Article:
Control Systems I. Lecture 5: Transfer Functions. Readings: Emilio Frazzoli. Institute for Dynamic Systems and Control DMAVT ETH Zürich


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1 Control Systems I Lecture 5: Transfer Functions Readings: Emilio Frazzoli Institute for Dynamic Systems and Control DMAVT ETH Zürich October 20, 2017 E. Frazzoli (ETH) Lecture 5: Control Systems I 20/10/ / 24
2 Tentative schedule # Date Topic 1 Sept. 22 Introduction, Signals and Systems 2 Sept. 29 Modeling, Linearization 3 Oct. 6 Analysis 1: Time response, Stability 4 Oct. 13 Analysis 2: Diagonalization, Modal coordinates. 5 Oct. 20 Transfer functions 1: Definition and properties 6 Oct. 27 Transfer functions 2: Poles and Zeros 7 Nov. 3 Analysis of feedback systems: internal stability, root locus 8 Nov. 10 Frequency response 9 Nov. 17 Analysis of feedback systems 2: the Nyquist condition 10 Nov. 24 Specifications for feedback systems 11 Dec. 1 Loop Shaping 12 Dec. 8 PID control 13 Dec. 15 Implementation issues 14 Dec. 22 Robustness E. Frazzoli (ETH) Lecture 5: Control Systems I 20/10/ / 24
3 Vibrations of a string E. Frazzoli (ETH) Lecture 5: Control Systems I 20/10/ / 24
4 Today s learning objectives Response to exponential inputs Transfer functions Conversions from StateSpace models to/from Transfer Functions Laplace transform and inverse Laplace transform E. Frazzoli (ETH) Lecture 5: Control Systems I 20/10/ / 24
5 Motivation Real System: Modeling: Linearization/Normalization: Transfer Function(Today!) Easy Easy Hard Control System Design E. Frazzoli (ETH) Lecture 5: Control Systems I 20/10/ / 24
6 Statespace formulation of LTI response Recall: y(t) = Ce At x(0) + C t 0 e A(t τ) Bu(τ) dτ + Du(t). This formula gives a complete characterization of the output response of a LTI system. We have fully described the homogeneous solution (Ce At x(0)), but the convolution integral is hard to interpret. In order to gain a better understanding, we will study the response to elementary inputs of a form that is particularly easy to analyze: the output has the same form as the input. very rich and descriptive: most signals/sequences can be written as linear combinations of such inputs. Then, using the superposition principle, we will recover the response to general inputs, written as linear combinations of the easy inputs. E. Frazzoli (ETH) Lecture 5: Control Systems I 20/10/ / 24
7 Exponential inputs Let us choose as elementary input u(t) = e st, where s C is a complex number. If s is real, then u is a simple exponential. If s = jω is imaginary, then the elementary input must always be accompanied by the conjugate, i.e., u(t) + u (t) = e jωt + e jωt = 2 cos(ωt); in other words, if s is imaginary, then u(t) = e st must be understood as a half of a sinusoidal signal. if s = σ + jω, then u(t) + u (t) = e σt e jωt + e σt e jωt = e σt ( e jωt + e jωt) = 2e σt cos(ωt), and the input u is a half of a sinusoid with exponentiallychanging amplitude. E. Frazzoli (ETH) Lecture 5: Control Systems I 20/10/ / 24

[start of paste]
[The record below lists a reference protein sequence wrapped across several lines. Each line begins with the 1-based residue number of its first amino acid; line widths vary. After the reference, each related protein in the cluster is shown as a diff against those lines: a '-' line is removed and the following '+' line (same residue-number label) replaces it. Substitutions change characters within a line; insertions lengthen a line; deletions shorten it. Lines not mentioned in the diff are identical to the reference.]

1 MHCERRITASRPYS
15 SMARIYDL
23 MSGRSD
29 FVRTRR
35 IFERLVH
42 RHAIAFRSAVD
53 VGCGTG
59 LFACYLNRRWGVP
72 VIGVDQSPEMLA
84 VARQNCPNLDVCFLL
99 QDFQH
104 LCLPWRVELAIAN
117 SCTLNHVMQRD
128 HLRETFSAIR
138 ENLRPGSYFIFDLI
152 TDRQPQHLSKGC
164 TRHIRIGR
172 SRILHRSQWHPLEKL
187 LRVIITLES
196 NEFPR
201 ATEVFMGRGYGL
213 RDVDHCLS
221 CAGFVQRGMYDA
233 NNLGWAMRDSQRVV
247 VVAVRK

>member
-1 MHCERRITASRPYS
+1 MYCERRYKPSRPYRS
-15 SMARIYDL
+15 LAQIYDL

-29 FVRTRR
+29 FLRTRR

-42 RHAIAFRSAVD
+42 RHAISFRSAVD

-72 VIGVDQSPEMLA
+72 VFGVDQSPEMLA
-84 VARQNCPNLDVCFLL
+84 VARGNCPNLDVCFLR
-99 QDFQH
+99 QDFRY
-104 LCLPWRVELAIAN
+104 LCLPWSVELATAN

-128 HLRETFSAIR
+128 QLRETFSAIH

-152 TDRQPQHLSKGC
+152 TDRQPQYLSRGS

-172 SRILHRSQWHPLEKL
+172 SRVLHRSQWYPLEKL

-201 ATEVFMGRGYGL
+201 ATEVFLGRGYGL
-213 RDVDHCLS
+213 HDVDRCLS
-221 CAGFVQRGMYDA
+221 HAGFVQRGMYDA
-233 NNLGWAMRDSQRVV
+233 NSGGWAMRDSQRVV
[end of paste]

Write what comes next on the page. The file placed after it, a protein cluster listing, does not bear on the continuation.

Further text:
8 Output response to elementary inputs (1/2) Recall y(t) = Ce At x(0) + C t 0 e A(t τ) Bu(τ) dτ + Du(t). Plug in u(t) = e st : y(t) = Ce At x(0) + C t 0 e A(t τ) Be sτ dτ + De st t = Ce At x(0) + Ce At e (si A)τ B dτ + De st 0 If (si A) is invertible (i.e., s is not an eigenvalue of A), then [ ] y(t) = Ce At x(0) + Ce At (si A) 1 e (si A)t I B + De st. E. Frazzoli (ETH) Lecture 5: Control Systems I 20/10/ / 24
9 Output response to elementary inputs (2/2) Rearranging: y(t) = Ce At [ x(0) (si A) 1 B ] + [ C(sI A) 1 B + D ] e st. }{{}}{{} Transient response Steady state response If the system is asymptotically stable, the transient response will converge to zero. The steady state response to an input u(t) = e st can be written as: y ss = G(s)e st, G(s) C, where G(s) = C(sI A) 1 B + D is a complex number. The function G : s G(s) is also known as the transfer function: it describes how the system transforms an input e st into the output G(s)e st. E. Frazzoli (ETH) Lecture 5: Control Systems I 20/10/ / 24
10 Frequency response Consider the case in which the input is a sinusoidal signal (s = ±jω): u(t) = e jωt + e jωt = 2 cos(ωt). The output is u(t) = G(jω)e jωt + G( jω)e jωt = Me φ e jωt + Me φ e jωt = 2M cos(ωt + φ). In other words, the output is another sinusoid of frequency ω, the magnitude of which is M = G(jω) times the magnitude of the input, and with phase leading the input by φ = G(jω). E. Frazzoli (ETH) Lecture 5: Control Systems I 20/10/ / 24
11 Linearity Review Using linearity and the solution for u(t) = e st we can find the solution to more complex inputs. Remember, if y 1(t) is the output for u 1(t), y 2(t) is the output for u 2(t), then αy 1(t) + βy 2(t) is the output for αu 1(t) + βu 2(t). E. Frazzoli (ETH) Lecture 5: Control Systems I 20/10/ / 24